A few months ago I made a blog post all about those times when you just don't feel good enough. I spoke about comparing yourself to other people and why we all need to embrace ourselves for who we are, both on the outside and inside. I talked and talked (or rather, typed and typed) about why it's perfectly okay to be who yourself, and yet here I am, getting stuff injected into my face in order to make me feel better. Guys, I gave up. I gave up trying to overcome my flaws and - instead of learning to love them - I decided to tackle them head on and banish them altogether (kind of). I woke up one day, looked in the mirror (and then looked at my bank balance, ahem) and decided enough was enough - I wasn't going to bully myself any more. The rational part of my brain knew I looked fine as I was, but the voice in my head kept telling me otherwise and, no matter how hard I tried, I couldn't ignore it. So on my 23rd birthday I decided I wouldn't try to any longer, and so I booked myself an appointment for lip fillers.
I'd heard so much about them following the whole Kylie Jenner craze, but I knew I wanted to go for something subtle to start with. I'd never been a fan of my lips - or my general mouth-area - to be honest. I didn't mind how I looked from the front, but I hated my profile, and I especially hated my smile. I spent years with braces strapped to my teeth, and far too much money on teeth whitening treatments, but I still felt self-conscious, so when I arrived at the clinic and Dr Kinsella told me my top lip was irregular I thought to myself: 'Yes! This is what's been wrong all along'. I'll spare you the gory details (and by that, I mean I've edited it all together in a video for you down below) but I left the clinic with a spring in my step and £300 worth of filler in my lips. And a bruise or two, which you can see down below.
LIPS - BEFORE, DURING AND AFTER (1ML)
A few weeks later and I was still so in love with my fuller lips. The bruising had gone down, the injection sites were no longer visible and they finally started to feel normal. Almost too normal. Normal in a sense that I still didn't feel happy with my face. I thought maye I wanted more, but I knew that I didn't want to overdo it. I had a check up appointment at the clinic later that week, and so I decided to confront Dr Kinsella then about the lack of love I had for my face. We spoke about the proportions of my face, and he explained to me that the reason I had such a dislike for the lower part of my face was potentially because I had a weak jaw that detracted from the rest of me.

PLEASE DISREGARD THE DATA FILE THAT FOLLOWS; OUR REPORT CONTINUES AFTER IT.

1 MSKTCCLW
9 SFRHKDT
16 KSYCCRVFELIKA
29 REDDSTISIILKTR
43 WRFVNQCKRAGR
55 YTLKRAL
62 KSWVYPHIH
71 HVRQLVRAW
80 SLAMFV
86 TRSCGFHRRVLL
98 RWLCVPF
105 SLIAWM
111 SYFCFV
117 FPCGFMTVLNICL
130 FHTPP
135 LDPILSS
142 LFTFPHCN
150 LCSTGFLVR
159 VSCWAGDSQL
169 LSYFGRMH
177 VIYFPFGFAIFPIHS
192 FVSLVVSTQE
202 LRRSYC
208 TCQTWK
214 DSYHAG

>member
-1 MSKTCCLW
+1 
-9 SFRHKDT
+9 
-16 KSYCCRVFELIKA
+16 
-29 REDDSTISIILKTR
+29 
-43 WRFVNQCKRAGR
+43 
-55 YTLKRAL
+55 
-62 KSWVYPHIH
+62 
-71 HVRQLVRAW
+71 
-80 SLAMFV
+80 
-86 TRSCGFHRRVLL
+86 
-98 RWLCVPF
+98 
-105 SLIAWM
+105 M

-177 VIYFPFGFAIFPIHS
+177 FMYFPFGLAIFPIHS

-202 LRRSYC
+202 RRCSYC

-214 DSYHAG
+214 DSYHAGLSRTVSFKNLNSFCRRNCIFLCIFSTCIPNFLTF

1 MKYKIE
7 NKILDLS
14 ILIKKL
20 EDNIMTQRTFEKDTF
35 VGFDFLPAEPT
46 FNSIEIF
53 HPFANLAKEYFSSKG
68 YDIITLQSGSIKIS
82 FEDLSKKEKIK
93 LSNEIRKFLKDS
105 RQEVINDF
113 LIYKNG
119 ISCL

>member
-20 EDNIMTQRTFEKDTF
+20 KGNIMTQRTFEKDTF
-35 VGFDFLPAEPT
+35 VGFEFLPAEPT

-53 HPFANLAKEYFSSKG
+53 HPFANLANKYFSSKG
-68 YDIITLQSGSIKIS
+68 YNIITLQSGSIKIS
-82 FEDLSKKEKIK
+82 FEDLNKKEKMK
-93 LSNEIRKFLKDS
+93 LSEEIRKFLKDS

(Okay, so we both sound crazy. It's a hard one to explain, so I guess I'll just have to let the pictures do the talking for this one.)
In the first picture you can see that the space between my lips and the tip of my chin was quite angular, which made my lips and teeth appear to stick further forward than the rest of my face. You can also see that my chin itself is generally quite short, which makes it almost blend into my neck without any real definition (AKA I was a worm). To help strengthen my jaw, Dr Kinsella injected 2ml of filler into the centre part of my chin in order to fill it out and give it the appearance of looking longer. I know right? #Science.
CHIN - BEFORE AND AFTER (2ML)
Anyway, life stories and everything aside, I really couldn't be happier with the outcome. I know lip fillers are such a controversial topic right now (let alone chin fillers!) but I really don't regret a thing. It was expensive and sometimes uncomfortable, but it's given me the biggest confidence boost imaginable. In a perfect world I'd have learnt to love myself without all the added extras, but - just like each and every one of us - life isn't perfect. And if all it takes for me to feel happy in my own skin is a little nip and tuck here and there, then I say bring it on. Screw you, insecurities.
ON MY LIPS:
QUESTIONS AND ANSWERS
Does it hurt? A little bit! But not any more than an injection at the hospital would. It's more uncomfortable than painful.
Is it permanent? Nope - dermal fillers last for up to 12 months, depending on the person and where the filler is injected.
Does it bruise? It can do - again this depends on the person and where the filler is. It's usually very minimal though.
Does it feel hard? At first, yes (and it's very weird). But after a week or two it meshes with your own body and feels normal!
Do they use anaesthetic? It depends on your doctor. Some fillers (like mine) contain anaesthetic already!
How long does it take? For me, each process took around 10-15 minutes, but it all depends on the doctor doing it.
What if I don't like it? Talk to your doctor first, but don't sweat it - most dermal fillers can be dissolved with hyaluronidase.
Top Tips for dermal fillers
1. Do your research. Don't just go with the first place you come across, and definitely don't go for the cheapest. In the UK dermal fillers *should* cost around £250 for every 1ml of product. If you have to save up for a little longer in order to pay that much, then do it. It's not worth risking your already-lovely face just to save a few quid.
2. Listen to your doctor. If they're good, then they'll know what's best for you and your face. Generally, cosmetic doctors look at your face in terms of proportions. Just like with me, you might think you want your lips bigger, but in actual fact you could just be overcompensating for something else. A good doctor will always tell you when enough is enough.
3. Don't ask for someone else's face. Kylie Jenner lips might be at the top of your wish list, but they're her lips, not yours, and whilst they might look great on her, they might not look the same on you. Look to improve your face, not change it.
Let me know if you have any questions in the comments!